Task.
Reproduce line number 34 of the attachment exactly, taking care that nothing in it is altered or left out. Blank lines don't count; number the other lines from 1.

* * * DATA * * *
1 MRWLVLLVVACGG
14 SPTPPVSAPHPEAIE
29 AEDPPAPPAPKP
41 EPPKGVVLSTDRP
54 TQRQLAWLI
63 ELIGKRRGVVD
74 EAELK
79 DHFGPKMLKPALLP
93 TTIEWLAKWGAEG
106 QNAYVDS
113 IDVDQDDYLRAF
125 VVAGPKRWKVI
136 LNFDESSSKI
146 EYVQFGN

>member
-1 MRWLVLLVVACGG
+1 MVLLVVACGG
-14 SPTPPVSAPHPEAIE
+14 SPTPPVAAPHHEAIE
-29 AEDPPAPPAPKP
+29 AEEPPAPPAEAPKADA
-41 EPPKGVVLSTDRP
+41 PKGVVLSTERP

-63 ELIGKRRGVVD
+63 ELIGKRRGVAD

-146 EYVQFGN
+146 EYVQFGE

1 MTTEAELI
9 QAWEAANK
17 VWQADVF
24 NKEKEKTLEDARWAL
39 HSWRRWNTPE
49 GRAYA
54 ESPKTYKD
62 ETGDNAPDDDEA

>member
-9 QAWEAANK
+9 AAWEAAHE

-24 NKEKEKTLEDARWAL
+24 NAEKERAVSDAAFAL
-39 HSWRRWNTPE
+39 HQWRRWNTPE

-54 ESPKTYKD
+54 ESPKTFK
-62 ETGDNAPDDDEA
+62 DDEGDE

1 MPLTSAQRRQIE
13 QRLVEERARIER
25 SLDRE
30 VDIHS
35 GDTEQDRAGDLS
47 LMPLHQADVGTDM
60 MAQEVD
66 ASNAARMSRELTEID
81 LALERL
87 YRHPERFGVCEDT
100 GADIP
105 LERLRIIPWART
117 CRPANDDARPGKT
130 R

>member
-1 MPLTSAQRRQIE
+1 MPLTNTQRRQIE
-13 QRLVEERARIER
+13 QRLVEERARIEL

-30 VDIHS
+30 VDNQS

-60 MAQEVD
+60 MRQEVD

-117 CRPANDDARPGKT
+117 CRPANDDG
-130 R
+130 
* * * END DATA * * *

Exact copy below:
54 ESPKTYKD